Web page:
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This week's parsha includes Genesis chapters 37 through 40, the first part of the Joseph cycle.

We begin by seeing how Jacob, whose own parents showed such obvious and destructive favoritism between their children, continues the tradition, making Joseph his favorite and showing this in various ways. Joseph adds to the problem by telling dreams in which he pictures himself ruling over his brothers and even his parents. So when he goes out to find them to report to their father, they see him coming and plan first to kill him and then at Judah's intervention selling him to a passing caravan heading to Egypt.

At this point the parsha moves to the story of Judah and Tamar, and the eventual birth of their twin sons, Perez and Zerah. Tamar had been married to Judah's oldest son who died without children, and then to his second son, who refused to have a Levirite child (who would be considered his brother's child). Judah doen't give his third son to her when he is old enough to wed, and Tamar takes matters into her own hands and tricks Judah into having sex with her, thinking her a prostitute. In the end, he acknowledges his wrong to her, and claims the children as his own.

Then we are back in Egypt where Joseph is now a slave of Potiphar, and the story of his time there as he is given more and more responsibility as time passes. Eventually, Potiphar's wife tries to seduce Joseph, who refuses her advances. She then accuses Joseph of trying to seduce her, and Potiphar sends him to prison. He rises in prison as well. The parsha closes with Joseph interpreting the dreams of Pharaoh's baker and wine-steward, which interpretations come to pass.

The story so far provides for future events. First, the move of the Israelites to Egypt is made possible by Joseph being enslaved there. Second, the importance of the tribes of Joseph's sons and of Judah is presaged in this parsha, and the relationships between the men and the tribes. And, Judah and Tamar's son Perez becomes the ancestor of King David and the Davidic line, including the Messiah.

There is a symmetry to this parsha which makes it unusual, and unconsciously satisfying to us. We begin with two dreams, and Joseph put by his brothers into a pit, from which they sell him to the traders. Then comes the story of Tamar. The story of Joseph in slavery begins with the events leading to his time in prison - and the same Hebrew word is used for pit and prison, making the connection clearer. Therefore, there is a form which in music would be A (2 dreams), B (the pit), C (Judah and Tamar), B (the prison/pit) and A (the 2 dreams he interprets).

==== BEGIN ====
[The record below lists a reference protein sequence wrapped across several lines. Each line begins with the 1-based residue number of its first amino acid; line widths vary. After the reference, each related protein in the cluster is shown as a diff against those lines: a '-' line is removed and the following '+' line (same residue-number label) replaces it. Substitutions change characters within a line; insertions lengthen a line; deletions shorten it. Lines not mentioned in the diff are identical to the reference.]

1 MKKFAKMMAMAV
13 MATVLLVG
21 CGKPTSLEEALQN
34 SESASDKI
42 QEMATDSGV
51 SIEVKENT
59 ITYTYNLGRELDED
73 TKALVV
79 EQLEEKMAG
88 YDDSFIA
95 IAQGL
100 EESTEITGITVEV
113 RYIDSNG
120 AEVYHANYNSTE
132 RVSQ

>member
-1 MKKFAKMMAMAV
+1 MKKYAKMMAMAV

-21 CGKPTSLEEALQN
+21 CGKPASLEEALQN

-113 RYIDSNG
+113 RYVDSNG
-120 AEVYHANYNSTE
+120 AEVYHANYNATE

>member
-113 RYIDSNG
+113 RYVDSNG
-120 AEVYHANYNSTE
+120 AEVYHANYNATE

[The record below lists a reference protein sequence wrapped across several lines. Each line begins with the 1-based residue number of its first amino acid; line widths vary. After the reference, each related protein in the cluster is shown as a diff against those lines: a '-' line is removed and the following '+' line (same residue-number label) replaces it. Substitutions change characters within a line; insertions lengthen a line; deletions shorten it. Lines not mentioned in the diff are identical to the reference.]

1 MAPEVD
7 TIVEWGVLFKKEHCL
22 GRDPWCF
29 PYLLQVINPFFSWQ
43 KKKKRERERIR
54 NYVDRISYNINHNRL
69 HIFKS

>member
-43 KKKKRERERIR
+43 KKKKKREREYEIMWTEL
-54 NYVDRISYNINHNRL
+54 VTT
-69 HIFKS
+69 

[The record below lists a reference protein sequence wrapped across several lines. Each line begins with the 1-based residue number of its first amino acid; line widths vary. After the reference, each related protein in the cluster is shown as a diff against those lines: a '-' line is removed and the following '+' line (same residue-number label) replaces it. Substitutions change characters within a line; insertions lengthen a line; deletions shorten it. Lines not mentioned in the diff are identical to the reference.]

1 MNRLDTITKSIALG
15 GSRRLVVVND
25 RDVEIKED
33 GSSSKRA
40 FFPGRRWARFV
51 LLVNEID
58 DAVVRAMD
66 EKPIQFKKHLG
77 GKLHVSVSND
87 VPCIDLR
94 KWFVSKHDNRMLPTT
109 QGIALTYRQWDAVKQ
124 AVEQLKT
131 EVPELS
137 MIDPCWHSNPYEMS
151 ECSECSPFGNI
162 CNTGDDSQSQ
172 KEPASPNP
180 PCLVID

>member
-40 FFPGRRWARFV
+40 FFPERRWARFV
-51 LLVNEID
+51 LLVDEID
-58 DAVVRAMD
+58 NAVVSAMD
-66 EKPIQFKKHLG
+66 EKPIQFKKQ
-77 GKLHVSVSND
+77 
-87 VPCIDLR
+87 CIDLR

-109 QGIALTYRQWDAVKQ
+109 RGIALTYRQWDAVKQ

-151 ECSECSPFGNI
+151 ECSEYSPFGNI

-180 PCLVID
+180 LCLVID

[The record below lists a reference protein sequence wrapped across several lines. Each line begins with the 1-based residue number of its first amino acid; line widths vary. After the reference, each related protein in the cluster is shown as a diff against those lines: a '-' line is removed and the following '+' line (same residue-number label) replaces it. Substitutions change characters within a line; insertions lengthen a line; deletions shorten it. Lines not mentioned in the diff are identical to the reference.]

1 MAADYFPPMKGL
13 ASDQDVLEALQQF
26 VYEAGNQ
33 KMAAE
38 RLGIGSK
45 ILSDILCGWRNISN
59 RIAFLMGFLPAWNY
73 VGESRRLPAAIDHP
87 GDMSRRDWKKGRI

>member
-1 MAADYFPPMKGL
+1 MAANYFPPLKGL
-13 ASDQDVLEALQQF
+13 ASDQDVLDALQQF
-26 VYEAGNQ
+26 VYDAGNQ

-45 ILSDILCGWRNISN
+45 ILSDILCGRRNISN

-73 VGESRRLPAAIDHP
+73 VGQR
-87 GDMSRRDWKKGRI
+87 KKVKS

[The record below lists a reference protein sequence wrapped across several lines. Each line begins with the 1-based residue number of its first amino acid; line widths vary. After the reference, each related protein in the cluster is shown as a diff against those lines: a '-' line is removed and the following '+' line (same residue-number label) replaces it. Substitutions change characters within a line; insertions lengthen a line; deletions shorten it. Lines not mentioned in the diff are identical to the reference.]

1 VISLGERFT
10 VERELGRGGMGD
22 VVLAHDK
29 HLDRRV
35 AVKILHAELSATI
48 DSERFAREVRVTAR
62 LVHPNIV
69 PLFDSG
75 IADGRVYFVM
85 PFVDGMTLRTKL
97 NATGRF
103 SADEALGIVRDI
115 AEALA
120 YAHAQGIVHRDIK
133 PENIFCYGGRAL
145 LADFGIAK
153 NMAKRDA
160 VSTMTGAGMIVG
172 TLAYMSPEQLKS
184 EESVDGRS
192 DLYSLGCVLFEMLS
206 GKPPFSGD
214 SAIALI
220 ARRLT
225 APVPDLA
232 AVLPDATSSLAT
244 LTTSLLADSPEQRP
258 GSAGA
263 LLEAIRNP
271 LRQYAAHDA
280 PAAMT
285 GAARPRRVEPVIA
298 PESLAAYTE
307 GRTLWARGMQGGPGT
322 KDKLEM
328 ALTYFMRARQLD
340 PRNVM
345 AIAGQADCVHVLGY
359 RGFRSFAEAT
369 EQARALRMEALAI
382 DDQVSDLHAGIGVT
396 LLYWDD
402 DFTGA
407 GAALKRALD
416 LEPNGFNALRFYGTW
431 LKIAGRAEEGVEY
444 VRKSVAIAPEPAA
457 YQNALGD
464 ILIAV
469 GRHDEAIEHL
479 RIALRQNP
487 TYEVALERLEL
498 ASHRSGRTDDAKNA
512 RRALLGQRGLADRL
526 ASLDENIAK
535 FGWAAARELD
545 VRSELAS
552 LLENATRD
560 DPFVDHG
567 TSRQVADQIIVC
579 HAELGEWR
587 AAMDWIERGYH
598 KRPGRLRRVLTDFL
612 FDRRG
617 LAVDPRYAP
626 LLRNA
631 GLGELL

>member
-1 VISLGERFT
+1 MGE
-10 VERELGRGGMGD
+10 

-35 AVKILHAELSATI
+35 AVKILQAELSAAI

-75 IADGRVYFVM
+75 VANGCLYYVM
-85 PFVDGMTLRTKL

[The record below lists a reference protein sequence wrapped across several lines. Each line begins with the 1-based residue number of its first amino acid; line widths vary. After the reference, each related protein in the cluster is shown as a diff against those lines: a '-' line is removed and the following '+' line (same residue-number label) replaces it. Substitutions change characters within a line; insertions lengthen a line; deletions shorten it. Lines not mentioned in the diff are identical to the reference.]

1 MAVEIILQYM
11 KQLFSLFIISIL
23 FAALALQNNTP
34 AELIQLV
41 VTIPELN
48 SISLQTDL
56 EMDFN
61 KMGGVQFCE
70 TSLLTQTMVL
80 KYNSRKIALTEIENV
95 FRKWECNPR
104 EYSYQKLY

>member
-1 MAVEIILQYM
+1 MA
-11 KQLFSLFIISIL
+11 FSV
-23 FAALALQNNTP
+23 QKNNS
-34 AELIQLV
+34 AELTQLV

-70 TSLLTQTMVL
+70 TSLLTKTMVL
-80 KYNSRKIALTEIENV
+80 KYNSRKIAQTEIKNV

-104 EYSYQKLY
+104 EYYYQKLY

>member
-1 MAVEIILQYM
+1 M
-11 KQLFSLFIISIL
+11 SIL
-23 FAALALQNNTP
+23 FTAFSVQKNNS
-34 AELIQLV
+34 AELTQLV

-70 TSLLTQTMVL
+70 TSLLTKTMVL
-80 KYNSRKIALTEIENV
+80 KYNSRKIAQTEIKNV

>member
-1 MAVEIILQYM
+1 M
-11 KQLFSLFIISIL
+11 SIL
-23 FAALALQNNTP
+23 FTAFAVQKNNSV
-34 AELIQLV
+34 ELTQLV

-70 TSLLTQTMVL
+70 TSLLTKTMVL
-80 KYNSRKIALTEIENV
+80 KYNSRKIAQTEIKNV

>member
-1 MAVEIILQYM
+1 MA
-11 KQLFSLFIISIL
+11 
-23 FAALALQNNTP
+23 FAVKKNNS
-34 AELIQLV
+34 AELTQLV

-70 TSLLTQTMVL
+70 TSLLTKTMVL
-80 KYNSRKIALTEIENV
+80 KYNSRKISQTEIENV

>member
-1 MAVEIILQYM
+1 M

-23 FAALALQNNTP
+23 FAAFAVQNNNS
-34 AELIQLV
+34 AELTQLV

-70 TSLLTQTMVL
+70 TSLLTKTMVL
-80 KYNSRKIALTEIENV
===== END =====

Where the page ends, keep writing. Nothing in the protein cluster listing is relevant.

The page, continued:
But today I want to focus on the difference between appearances and reality, between the outer and inner person as illustrated in this parsha.

Clothing is mentioned frequently here, which is unusual this far in Torah. Other than Jacob dressing to impersonate Esau, I can't think of an instance of clothing having any importance thus far. And that is telling, since clothing in this parsha is also used to deceive. First there is the special coat that Jacob gives to Joseph to show him favor. After Joseph has been sold to the traders, the brothers take this, stain it with animal blood and show it to Jacob as evidence that Joseph has been killed by wild beasts.

The next example is in the Tamar story. Tamar is back in her father's house, and realizes that Judah's youngest son is old enough to marry, and has not become her husband, she dresses as a prostitute, and Judah is so far deceived as to have sex with her. Ironically, when Judah sends the kid he promised in payment, his friend is told that no prostitute has been there, which happens to be true. It seems only Judah was deceived.

Then, when Potiphar's wife tries to seduce Joseph, she rips off his shirt as he is leaving, and shows the shirt to Potiphar to show how she fought him off, using it to get her revenge on Joseph.

So what do we make of this? Appearances cannot be trusted, for one thing. Clothes do not make the man - clothing can be put on and taken off for many purposes, not the least of which is deceit. Clothing separated from the wearer tells nothing for certain. And a person can assume any clothing to assume a false role. Yet we continue to make assumptions about people based on how they look. The greatest deception comes later in the story, when Joseph's brothers are dazzled by the robes of the grand vizier and cannot see their brother underneath.

But real, deep change can happen. Throughout this parsha, Joseph is always seen to be special, and both in Potiphar's household and in prison, he earns for himself positions of responsibility based on his merits. When the baker and wine-steward are released and Joseph's interpretations prove true, he is expecting to be released as well. But the steward forgot him. When he realizes that he will not be freed, I think he begins an inner transformation, and perhaps learns humility.

Shabbat Shalom!

Originally posted to ramara on Fri Dec 07, 2012 at 11:55 AM PST.

Also republished by Elders of Zion and Street Prophets .

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